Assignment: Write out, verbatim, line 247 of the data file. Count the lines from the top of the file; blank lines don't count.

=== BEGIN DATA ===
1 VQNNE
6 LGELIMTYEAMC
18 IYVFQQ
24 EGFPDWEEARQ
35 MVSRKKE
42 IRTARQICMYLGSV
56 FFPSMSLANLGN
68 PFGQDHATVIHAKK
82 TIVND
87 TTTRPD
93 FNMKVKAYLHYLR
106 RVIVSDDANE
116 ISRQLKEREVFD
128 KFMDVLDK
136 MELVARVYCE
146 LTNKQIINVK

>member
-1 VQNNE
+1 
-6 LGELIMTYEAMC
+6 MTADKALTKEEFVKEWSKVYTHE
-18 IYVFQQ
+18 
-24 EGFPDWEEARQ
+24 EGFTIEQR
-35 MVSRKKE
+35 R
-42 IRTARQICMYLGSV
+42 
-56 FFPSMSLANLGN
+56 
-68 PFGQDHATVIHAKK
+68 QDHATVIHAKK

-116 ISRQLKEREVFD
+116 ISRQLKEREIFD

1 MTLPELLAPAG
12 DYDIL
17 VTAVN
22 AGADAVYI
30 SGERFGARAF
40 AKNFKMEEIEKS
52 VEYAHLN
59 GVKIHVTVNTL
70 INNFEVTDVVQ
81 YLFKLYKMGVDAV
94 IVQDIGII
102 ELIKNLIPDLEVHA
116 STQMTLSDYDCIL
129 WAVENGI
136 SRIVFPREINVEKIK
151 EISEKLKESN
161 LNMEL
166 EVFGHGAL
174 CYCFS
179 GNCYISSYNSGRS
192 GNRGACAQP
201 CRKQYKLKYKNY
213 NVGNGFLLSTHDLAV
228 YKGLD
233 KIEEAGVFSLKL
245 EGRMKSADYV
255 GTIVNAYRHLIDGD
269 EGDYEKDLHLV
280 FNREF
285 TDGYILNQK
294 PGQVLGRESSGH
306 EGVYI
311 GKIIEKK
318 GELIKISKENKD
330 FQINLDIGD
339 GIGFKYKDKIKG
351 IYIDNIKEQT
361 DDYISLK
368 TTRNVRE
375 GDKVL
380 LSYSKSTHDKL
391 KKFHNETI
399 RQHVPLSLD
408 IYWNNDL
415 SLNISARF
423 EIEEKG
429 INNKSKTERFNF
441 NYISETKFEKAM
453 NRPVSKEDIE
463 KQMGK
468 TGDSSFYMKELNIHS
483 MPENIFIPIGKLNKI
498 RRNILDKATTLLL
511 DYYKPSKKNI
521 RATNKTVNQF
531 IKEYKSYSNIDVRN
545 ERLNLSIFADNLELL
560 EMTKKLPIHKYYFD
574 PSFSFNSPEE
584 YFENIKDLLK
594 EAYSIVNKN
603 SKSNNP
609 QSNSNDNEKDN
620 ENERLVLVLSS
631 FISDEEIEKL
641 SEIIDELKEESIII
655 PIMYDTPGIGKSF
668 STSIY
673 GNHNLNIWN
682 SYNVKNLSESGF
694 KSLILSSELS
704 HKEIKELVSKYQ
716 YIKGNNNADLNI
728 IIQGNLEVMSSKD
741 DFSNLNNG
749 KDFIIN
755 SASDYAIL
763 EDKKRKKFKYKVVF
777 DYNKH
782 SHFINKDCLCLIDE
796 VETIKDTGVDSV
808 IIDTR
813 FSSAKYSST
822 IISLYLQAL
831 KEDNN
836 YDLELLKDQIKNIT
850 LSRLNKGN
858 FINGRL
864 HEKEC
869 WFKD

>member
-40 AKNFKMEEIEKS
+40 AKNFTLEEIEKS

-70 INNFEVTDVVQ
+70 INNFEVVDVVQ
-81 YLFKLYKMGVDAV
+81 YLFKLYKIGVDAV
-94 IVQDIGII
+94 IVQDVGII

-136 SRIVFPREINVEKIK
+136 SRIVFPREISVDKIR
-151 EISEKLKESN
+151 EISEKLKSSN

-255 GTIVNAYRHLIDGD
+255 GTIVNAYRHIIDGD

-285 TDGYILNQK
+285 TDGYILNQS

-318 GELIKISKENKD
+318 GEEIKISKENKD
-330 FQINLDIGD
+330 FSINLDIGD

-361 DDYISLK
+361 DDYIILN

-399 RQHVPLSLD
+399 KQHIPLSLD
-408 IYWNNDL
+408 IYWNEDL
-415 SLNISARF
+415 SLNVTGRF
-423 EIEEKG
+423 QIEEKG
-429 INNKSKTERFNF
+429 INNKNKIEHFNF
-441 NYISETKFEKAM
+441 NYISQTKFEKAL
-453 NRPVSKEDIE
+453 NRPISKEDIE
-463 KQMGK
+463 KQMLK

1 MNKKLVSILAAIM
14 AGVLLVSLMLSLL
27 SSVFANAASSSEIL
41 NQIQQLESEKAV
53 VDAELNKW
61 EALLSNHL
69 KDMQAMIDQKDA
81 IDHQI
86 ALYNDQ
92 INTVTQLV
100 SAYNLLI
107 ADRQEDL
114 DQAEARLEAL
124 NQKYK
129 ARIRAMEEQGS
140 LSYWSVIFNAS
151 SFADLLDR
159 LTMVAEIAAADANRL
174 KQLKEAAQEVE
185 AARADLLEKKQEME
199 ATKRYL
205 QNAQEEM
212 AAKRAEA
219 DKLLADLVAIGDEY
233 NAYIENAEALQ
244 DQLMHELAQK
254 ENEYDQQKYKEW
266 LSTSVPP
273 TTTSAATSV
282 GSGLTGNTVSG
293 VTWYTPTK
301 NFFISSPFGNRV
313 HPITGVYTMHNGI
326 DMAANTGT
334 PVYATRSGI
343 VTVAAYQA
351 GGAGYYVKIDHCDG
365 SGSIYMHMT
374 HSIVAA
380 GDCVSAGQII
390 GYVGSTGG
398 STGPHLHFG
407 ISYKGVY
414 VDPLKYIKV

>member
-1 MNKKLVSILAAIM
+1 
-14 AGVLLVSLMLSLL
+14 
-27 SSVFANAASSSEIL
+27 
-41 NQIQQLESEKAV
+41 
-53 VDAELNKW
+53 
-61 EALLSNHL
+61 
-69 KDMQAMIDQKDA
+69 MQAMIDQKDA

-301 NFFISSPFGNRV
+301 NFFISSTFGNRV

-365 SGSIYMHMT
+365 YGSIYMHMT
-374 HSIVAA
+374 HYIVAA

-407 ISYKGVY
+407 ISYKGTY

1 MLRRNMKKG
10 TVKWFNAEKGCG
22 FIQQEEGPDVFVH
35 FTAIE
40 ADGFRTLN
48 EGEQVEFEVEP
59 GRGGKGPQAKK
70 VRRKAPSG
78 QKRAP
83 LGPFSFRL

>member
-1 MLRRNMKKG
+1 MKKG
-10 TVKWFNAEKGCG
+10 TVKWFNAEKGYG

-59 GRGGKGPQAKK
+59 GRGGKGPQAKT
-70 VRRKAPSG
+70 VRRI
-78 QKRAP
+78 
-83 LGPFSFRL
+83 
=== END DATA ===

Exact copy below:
-59 GRGGKGPQAKK